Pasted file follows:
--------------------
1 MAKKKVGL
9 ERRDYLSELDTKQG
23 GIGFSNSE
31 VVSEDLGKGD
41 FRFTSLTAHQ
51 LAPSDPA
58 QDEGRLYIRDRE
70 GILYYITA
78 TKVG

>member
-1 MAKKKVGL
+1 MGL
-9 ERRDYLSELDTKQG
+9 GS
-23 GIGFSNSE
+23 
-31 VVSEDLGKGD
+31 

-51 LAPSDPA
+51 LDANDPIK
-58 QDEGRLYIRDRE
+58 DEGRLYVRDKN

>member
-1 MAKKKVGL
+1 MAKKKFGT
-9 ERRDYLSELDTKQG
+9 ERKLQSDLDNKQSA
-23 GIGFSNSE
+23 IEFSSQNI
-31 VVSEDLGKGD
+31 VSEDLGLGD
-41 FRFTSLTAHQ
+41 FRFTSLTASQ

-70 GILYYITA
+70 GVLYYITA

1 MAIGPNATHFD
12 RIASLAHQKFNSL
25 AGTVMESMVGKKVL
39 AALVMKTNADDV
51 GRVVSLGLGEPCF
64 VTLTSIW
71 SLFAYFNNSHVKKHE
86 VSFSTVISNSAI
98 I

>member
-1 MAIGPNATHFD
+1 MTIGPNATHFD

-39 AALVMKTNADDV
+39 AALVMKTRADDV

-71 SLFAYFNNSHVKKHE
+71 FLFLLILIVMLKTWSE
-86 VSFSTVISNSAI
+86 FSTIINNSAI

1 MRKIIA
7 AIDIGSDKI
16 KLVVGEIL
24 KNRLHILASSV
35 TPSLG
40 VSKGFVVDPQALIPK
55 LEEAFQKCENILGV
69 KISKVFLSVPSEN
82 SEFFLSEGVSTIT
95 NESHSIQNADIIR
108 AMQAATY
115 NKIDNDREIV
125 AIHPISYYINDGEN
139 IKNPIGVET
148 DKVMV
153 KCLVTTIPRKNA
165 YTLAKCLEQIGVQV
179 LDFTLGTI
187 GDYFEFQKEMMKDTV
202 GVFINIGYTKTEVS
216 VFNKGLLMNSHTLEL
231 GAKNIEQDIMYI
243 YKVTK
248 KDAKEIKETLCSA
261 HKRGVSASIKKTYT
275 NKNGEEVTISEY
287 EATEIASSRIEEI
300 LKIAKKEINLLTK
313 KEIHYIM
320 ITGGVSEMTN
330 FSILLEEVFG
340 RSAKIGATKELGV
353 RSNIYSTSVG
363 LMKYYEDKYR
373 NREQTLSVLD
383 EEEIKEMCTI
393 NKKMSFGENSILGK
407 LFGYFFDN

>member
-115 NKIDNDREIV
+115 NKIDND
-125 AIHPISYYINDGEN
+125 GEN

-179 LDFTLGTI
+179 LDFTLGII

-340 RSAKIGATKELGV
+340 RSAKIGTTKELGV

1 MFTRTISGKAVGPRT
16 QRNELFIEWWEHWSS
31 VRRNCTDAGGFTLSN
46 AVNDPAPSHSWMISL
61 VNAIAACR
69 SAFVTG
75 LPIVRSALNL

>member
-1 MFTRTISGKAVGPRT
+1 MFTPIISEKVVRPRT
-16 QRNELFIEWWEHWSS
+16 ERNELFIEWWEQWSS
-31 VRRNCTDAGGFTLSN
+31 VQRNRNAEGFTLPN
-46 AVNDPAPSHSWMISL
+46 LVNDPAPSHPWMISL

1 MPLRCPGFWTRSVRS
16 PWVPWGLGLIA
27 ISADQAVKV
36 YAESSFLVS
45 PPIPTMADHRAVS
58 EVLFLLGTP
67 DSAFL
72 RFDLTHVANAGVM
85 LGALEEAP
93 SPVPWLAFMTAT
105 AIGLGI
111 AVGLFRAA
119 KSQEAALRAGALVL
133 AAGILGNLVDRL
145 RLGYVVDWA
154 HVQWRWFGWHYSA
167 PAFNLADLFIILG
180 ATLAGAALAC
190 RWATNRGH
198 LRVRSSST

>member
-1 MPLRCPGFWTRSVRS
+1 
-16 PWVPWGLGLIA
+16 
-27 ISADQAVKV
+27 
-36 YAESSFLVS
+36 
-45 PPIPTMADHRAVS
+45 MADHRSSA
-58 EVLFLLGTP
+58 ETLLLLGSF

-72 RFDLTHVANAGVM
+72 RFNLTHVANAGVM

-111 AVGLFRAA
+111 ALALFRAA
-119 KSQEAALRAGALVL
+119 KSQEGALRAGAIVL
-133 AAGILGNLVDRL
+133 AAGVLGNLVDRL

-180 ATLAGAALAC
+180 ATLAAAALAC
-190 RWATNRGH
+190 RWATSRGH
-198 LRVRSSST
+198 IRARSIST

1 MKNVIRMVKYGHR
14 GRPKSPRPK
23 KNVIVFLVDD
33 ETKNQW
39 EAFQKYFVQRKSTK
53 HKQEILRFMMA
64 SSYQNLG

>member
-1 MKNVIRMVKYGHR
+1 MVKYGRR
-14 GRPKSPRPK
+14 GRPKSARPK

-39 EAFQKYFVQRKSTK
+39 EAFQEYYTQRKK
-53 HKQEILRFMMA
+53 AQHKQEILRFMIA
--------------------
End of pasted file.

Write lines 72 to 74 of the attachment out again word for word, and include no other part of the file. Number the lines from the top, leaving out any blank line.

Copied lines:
187 GDYFEFQKEMMKDTV
202 GVFINIGYTKTEVS
216 VFNKGLLMNSHTLEL